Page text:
Most people have two sex chromosomes—one from each parent. Males have an X and a Y chromosome. Females have two X chromosomes. Turner syndrome occurs when a female has only one complete X chromosome. Girls with Turner syndrome tend to be shorter. And their ovaries do not produce enough female hormones.
Turner syndrome also can cause problems with other parts of the body. The aorta—the major blood vessel that takes blood from the heart to the body—may become narrow. This can raise blood pressure. Turner syndrome also can cause kidney problems, bone thinning (osteoporosis), diabetes, and a lack of thyroid hormone.
Turner syndrome is not usually passed down in families. It happens by chance. A test called an amniocentesis can be done during pregnancy. This test can show whether a baby will be born with Turner syndrome.
Estrogen and growth hormone can help females with Turner syndrome to develop at the time of puberty. Estrogen can help girls develop breasts. Growth hormone helps them grow in height. But women with this condition usually can't become pregnant on their own. They may be able to have a baby with an egg from another woman.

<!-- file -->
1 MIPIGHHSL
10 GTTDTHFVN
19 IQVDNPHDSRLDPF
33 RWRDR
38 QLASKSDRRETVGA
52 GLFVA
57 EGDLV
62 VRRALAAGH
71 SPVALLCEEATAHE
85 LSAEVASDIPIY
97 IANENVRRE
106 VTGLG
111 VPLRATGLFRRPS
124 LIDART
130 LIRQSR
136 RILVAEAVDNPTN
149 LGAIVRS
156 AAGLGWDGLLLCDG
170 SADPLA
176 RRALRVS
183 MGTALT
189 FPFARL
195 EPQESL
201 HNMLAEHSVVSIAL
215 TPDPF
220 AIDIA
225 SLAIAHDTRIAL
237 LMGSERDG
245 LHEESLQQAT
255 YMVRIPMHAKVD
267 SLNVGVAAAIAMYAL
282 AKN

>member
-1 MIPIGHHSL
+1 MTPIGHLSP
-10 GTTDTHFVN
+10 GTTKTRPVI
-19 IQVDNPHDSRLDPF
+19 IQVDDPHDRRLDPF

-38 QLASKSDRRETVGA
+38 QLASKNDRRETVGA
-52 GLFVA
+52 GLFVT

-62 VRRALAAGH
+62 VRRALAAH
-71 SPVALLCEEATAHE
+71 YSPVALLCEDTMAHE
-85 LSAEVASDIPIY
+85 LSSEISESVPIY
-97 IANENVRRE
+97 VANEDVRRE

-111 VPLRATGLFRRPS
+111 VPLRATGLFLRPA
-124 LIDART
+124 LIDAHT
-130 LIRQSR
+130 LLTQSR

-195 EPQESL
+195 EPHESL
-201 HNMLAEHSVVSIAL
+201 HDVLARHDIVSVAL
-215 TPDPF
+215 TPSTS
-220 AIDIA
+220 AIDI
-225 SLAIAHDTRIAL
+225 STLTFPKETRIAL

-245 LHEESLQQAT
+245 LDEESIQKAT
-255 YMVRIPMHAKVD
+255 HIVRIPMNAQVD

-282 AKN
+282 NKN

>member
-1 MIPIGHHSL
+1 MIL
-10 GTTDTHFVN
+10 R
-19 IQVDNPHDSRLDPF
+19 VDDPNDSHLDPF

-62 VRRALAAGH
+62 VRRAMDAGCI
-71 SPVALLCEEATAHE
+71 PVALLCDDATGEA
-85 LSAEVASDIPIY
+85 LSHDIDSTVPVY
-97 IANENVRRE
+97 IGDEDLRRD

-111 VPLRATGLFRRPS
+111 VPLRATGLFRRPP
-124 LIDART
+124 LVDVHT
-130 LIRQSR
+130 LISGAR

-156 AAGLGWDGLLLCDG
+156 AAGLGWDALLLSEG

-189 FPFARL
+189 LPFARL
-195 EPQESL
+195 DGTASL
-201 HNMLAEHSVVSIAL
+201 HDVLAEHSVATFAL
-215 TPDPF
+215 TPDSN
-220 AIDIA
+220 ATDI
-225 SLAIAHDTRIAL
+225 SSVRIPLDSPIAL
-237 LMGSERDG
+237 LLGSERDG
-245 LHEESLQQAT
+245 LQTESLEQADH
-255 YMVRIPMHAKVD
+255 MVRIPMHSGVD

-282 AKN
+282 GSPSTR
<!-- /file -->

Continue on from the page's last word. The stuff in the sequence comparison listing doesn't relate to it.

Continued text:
Follow-up care is a key part of your treatment and safety. Be sure to make and go to all appointments, and call your doctor or nurse call line if you are having problems. It's also a good idea to know your test results and keep a list of the medicines you take.
Watch closely for changes in your health, and be sure to contact your doctor or nurse call line if you have any problems.
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Current as of: May 31, 2018
Adam Husney, MD - Family Medicine
& Martin J. Gabica, MD - Family Medicine & Siobhan M. Dolan, MD, MPH - Reproductive Genetics
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